The Circle

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Privacy, security and mass surveillance have been hot topics since Edward Snowden’s revelations. So it’s no surprise that some authors take up those topics and write books based on them. Dave Eggers’ “The Circle” is one of those.

For me “The Circle” is a modern variant of “1984”. Dave Eggers takes all the nice and cool technology we have today and asks “What if we push it further? What if we do what can be done?”. Because he takes what we know and use nowadays it’s far more shocking and depressing than “1984”. “1984” feels archaic and funny at times when read today. “The Circle” seems to be pretty possible.

The Circle is a big company. Just picture a company that produces the devices most people buy, provides the search engine most people use and owns the social networks most people spend their time on. And it’s a company that still grows as it regularly gulps new startups they call “plankton”.

The Circle gradually introduces new technology and new features that cut away at the privacy of its users. It’s all for the bigger good. As each of the new technologies provides new levels of convenience to them or even goes so far as to prevent crime, people are amazed and demand it before it’s even available.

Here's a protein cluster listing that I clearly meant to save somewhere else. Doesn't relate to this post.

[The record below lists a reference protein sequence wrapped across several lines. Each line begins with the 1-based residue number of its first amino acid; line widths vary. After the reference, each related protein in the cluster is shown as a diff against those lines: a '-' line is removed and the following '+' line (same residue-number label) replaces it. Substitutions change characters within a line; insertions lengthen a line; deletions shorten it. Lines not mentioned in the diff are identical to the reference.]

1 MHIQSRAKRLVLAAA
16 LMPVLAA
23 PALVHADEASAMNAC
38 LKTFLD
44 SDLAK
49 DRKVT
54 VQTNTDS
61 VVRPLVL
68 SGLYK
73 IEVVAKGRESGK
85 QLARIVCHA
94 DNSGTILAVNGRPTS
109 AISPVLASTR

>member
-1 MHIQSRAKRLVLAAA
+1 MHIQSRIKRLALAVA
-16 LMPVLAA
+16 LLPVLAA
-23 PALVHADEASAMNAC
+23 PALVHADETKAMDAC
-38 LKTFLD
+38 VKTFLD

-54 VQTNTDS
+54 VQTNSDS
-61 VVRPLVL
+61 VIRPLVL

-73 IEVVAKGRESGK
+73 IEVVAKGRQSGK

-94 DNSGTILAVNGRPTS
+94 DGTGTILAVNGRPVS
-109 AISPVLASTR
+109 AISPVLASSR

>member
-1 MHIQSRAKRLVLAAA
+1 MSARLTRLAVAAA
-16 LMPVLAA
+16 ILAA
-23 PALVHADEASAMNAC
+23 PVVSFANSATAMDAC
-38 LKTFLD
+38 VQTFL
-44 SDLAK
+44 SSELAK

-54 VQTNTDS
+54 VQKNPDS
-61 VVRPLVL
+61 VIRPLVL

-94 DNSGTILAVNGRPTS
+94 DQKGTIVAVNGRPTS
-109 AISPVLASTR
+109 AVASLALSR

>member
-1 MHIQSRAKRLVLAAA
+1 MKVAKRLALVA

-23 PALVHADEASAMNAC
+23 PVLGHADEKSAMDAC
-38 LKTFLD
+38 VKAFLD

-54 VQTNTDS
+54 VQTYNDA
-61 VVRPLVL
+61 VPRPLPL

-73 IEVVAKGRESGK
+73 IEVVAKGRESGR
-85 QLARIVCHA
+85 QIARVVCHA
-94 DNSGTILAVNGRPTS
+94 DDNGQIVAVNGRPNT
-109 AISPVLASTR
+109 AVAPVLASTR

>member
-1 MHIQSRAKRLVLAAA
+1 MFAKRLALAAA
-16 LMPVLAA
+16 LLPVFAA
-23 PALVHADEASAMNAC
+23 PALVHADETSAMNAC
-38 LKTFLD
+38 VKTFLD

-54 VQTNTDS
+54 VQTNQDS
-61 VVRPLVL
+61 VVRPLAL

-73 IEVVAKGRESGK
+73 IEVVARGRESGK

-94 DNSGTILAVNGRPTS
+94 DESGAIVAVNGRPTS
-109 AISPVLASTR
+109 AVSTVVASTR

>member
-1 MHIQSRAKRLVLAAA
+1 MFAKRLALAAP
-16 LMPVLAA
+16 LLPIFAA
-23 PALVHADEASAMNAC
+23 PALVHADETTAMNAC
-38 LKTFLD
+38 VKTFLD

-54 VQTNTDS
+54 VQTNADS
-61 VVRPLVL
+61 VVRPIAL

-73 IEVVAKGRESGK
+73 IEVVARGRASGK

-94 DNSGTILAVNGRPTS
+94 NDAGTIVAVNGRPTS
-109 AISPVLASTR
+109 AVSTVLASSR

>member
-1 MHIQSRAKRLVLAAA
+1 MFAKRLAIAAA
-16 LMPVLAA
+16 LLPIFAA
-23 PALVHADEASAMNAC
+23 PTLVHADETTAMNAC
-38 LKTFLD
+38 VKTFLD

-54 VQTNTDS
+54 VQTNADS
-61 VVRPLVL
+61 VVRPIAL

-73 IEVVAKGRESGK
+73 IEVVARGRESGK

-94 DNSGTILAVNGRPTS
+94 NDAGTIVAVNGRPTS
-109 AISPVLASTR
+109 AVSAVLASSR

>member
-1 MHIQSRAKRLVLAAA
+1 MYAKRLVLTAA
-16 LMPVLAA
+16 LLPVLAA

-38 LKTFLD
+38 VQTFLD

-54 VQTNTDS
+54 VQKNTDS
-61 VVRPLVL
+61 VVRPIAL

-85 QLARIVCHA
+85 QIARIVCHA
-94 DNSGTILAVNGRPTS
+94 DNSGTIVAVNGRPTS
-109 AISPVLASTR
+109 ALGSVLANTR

Consequently people find new ways to employ those new technologies for even more convenience and security, happily accepting that in the end there is no privacy, no place on earth were you cannot be seen on some camera.

“The Circle” ends with a depressing vision of total surveillance and poses the question “At which point does sacrificing privacy for convenience and security turn out to be insecure and inconvenient and will we be able to turn back when we reach it?”